Close Comfort-February 2005
Musharraf will be Bush’s closest ally in the war on terror
By Pravin Sawhney and Ghazala Wahab
While British Prime Minister Tony Blair was George Bush’s closest ally in his war on terror during his first term in office, Pakistan President Pervez Musharraf is expected to occupy this coveted position during Bush’s second term beginning January 20. Between Blair and Musharraf, the latter is far more clever, opportunist and ruthless. Instead of grasping the import of this development which portends grave implications for Jammu and Kashmir and other national security interests, India is amongst three countries in the world, along with Philippines and Poland, which, in two separate global surveys (including one by the BBC) of people, have endorsed that, after 9/11, Bush, in his first stint in office, has enhanced global security. Whilst India’s position may appear non-tempered, exasperating and even shocking, it is not surprising. The majorities of Indian people are impoverished and know little about security matters. The educated and progressive middle class neither understands security matters nor cares about it. For them, the most important issue is personal advancement. A leading Indian English newspaper, The Times of India, in its editorial the day after Bush’s second inauguration captured the mood of these people by writing: ‘A significant reminder of the bonhomie between the two largest democracies is the ever-increasing number of Indians headed for the US.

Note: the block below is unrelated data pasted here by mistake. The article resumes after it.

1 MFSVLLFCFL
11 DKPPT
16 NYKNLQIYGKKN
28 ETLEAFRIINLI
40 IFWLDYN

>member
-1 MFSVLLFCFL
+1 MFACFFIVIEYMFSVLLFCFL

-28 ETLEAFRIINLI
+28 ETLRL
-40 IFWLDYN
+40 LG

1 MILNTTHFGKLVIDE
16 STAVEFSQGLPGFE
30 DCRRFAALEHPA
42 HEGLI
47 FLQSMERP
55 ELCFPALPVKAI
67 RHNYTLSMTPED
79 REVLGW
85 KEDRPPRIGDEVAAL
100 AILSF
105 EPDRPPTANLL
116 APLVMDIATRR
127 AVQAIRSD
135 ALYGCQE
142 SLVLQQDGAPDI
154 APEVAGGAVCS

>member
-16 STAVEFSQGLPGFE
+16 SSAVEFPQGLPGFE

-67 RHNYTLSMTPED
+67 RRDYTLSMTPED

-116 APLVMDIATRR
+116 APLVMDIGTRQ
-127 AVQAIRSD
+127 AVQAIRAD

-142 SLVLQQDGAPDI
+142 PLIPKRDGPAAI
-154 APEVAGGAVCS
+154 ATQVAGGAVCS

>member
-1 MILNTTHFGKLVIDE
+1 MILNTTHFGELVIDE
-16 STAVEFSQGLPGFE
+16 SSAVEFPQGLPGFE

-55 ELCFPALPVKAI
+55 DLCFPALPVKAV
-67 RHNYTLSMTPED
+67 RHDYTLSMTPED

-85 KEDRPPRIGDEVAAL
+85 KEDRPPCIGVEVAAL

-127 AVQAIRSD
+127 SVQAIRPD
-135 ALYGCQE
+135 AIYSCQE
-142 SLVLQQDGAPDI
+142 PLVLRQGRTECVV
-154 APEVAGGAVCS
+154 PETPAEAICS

While visitors from the rest of the world to the US have declined considerably since 9/11, Indians have been flocking to America. Over the past three months the number of US visas issued to Indians has jumped by 12 per cent. This includes a three per cent rise in student visas. If one factors in the two-million-plus Indian American population, our partnership with the US is surely on a sound footing.’ During his official visit to the US in September last year, Prime Minister Manmohan Singh had noted that bilateral relations had touched a new high: ‘India and the US are at present cooperating on a range of security and economic issues.’ Similar sentiments are heard in corridors of the South Block (which houses India’s external affairs and defence ministries), and amongst majority of leading analysts. For example, an Indian external affairs ministry official on the US and Canada desk says, that it depends on the individual how he wishes to see the bilateral relationship, as half-full or half-empty. “Considering that the two countries had little interaction during the Cold War, it is gratifying to note that the US now recognises India as a major power alongside China in Asia,” he says matter-of-factly without hesitation. The truth, of course, is not so simple. To understand the implications of the US-led global war on terror for India, it is appropriate to go back to the 1998 nuclear tests by India and Pakistan when Indo-US relations had nosedived.
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